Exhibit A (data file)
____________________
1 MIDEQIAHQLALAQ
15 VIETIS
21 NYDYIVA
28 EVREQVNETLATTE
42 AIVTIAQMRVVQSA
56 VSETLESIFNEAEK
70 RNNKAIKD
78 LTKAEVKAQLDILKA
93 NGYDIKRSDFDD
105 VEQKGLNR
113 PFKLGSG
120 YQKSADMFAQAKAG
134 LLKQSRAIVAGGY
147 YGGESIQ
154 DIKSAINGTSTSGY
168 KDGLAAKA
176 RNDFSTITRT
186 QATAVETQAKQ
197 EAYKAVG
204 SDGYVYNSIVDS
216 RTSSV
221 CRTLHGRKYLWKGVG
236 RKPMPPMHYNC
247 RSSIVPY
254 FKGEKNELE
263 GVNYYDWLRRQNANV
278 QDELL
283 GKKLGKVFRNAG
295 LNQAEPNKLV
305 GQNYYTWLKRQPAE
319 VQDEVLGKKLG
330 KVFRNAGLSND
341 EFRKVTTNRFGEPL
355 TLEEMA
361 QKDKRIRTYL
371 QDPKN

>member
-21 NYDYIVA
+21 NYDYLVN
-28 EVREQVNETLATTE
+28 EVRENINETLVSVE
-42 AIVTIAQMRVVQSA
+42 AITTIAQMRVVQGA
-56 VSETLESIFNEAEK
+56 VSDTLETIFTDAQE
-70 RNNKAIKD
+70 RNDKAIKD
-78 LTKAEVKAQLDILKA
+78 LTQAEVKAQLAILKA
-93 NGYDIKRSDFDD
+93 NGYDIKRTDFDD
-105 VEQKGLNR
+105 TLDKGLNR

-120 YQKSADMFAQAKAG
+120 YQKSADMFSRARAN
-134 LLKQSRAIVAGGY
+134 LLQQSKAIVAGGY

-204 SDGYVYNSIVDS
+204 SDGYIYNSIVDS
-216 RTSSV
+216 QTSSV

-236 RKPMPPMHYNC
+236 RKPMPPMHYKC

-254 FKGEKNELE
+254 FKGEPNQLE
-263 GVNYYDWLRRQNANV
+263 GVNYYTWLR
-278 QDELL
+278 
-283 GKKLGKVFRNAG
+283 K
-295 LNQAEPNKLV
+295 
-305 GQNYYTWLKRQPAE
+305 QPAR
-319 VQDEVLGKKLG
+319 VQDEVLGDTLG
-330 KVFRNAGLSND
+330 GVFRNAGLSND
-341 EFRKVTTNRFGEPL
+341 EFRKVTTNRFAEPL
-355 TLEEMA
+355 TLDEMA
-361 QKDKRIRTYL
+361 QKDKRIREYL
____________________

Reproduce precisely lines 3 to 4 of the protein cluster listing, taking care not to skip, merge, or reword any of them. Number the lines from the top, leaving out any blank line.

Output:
21 NYDYIVA
28 EVREQVNETLATTE